because buildings are wellmanaged and maintain their value.
Tax code changes will have an
impact on this investment source;
nevertheless, NRRC and PPL are
committed to finding a way to continue funding projects without
relying on the maximum available
subsidy. The remainder of the
development cost generally comes
from a lender.
Financing 1220

The financial arrangements for the
1220 Morgan project were typical
of all NRRC projects, which to date
have been arranged as syndica
tions. Each project requires some
public money, which typically
comes from MCDA. The projects
have also attracted private investment, which is arranged through
local investment hankers. And the
balance is a loan, from a bank or
insurance company, for example.
The total development cost of the
nine-unit 1220 Morgan building
was $350,000 compared to the
bu ilding’s post-rehab valuation of
$2E55,000. A subsidy, in the form of
a $179,904 loan from MCDA, supplernented the $89,000 mortgage
loan arranged through Union Bank
and Trust in Minneapolis. The
remain(ler was placed with private

Prospective tenants for a new
cooperative are screened by
NRRC’s rental service. NRRC’s
objective is to identify individuals
who have the minimum skills
necessary to live in a cooperative
setting and who could benefit from
additional training and encour
agement. Tenants must also have
at least one positive reference from
a previous landlord, the financial
ability to pay the damage deposit
and the first month’s rent, and
commitment to the cooperative
Those former residents who are not
considered appropriate for the
cooperative are referred to other
housing. “Our goal is not to evict
people,” says Jackie, “but to make a
project successful, residents need
some living and social skills.” In
keeping with its goal of no dis
placement, NRRC helps tenants
who are not staying on find new
places to live. And Jackie adds that
“95 percent of the residents were
Northsiders before moving into our
(‘ofltiflhle(l on pugt 4

Community Development
Mobilizing Community

Community development corpora—
tions (CDCs) were developed in the
1960s as a community response to
local economic development prob
lems. Today, CDCs are typically
local associations of residents,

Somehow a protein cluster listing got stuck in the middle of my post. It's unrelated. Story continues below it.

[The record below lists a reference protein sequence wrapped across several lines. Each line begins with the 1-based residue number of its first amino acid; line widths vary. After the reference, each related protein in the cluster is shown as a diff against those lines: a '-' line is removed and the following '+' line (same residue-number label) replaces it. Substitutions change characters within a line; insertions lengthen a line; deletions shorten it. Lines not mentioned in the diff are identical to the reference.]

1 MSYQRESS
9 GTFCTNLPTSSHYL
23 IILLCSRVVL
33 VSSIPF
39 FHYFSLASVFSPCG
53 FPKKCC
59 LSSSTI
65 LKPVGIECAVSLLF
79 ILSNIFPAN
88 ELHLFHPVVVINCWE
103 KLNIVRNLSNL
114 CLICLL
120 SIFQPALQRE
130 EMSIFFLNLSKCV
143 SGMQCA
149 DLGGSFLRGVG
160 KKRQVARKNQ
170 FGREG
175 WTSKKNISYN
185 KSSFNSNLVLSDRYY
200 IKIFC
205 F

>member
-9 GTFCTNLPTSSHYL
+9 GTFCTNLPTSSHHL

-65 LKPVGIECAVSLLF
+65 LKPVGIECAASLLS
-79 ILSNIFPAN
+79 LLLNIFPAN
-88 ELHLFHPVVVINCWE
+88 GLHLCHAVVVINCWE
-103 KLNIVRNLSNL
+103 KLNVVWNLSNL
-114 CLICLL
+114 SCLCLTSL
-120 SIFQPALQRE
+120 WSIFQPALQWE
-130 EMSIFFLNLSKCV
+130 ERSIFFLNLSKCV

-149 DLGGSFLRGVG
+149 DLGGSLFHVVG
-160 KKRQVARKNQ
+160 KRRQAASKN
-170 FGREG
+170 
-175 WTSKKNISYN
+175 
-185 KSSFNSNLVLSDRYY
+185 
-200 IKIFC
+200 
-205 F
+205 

businesspeople, or both, created to
organize community resources
such as land, labor, capital, or
entrepreneurial talent to combat
community problems. They might
be designed to provide better hous
ing, enhance educational and
employment opportunities, attract
new sources of capital, or otherwise
promote the economic development
or revitalization of local
CDCs can be formed in several
ways, and their exact nature will
vary, depending on where or by
whom they are formed. Our focus
in this and upcoming articles is on
bank holding company CDCs. Note
also that national banks and, in
some states, state-chartered banks
can similarly participate in CDCs
(see box, page 4).
A Bank Holding Company Option
for Community Development

The Federal Reserve Board
believes that hank holding compan

This newsletter is designed primarily to assist
financial institutions in the Ninth Federal Reserve
District in developing creative responses to consumer issues and to the goals of the Community
Reinvestment Act.
Produced by the Office of Public Information under
the direction of Richard K. Einan, assistant vice
president and community affairs officer, and
Carolyn P. Line, community affairs coordinator.
COMMUNITY is available without charge from the
Office of Public Information, Federal Reserve Bank
of Minneapolis, Minneapolis, Minnesota 55480
(telephone 612-340-2048).
Articles may be reprinted if the source is credited
and the Office of Public Information is provided
with copies of reprints.

ies, with their unique combination
of financial and managerial
resources, are particularly suited
to play a meaningful and substan
tial role in responding to the eco
nomic and housing needs of disad
vantaged communities. The CDC
offers a bank holding company one
option for helping address com
munity problems. By establishing
a CDC, a bank holding company
broadens its ability to contribute as
a corporate citizen to the welfare of
its community.
A bank holding company CDC is a
holding company subsidiary
formed to address these needs. It
may engage in certain otherwise
prohibited activities that the Federal Reserve has determined are
both closely related to banking and
in the public interest. For example,
a CDC can make loans and grants
to other organizations involved in
community development; make
equity investments in small busi
nesses and commercial development projects; and purchase, own,
rehabilitate, construct, manage, or
sell real property.
The CDC Must Have
a Public Purpose

These powers are granted to a CDC
on the condition that it meet cer
tam requirements. First, the CDC
must have a public purpose. That
is, it must directly promote cornmunity welfare. While highly prof
itable projects are not foreclosed to
CDCs (there is no profitability
test), the project must have the
direct result of benefiting low- to
moderate-income persons. Second,
the investment must not represent
an undue risk to the banking
A CDC may be either for-profit or
nonprofit. Each structure has
advantages. A for-profit CDC can
return income to its parent holding
company. In many cases, however,
only nonprofit organizations are
eligible for grant money from
foundations and the government,
and grants can be a valuable
resource for a CDC. While the nonprofit CDC cannot return income
to the holding company, it can
reinvest earnings in new develop-

ment projects, and many bank
holding companies choose to retain
CDC earnings in the subsidiary to
fund future development activities.
Some holding companies have both
for-profit and nonprofit CDCs;
occasionally, one is a subsidiary of
the other.
Since CDCs are formed to benefit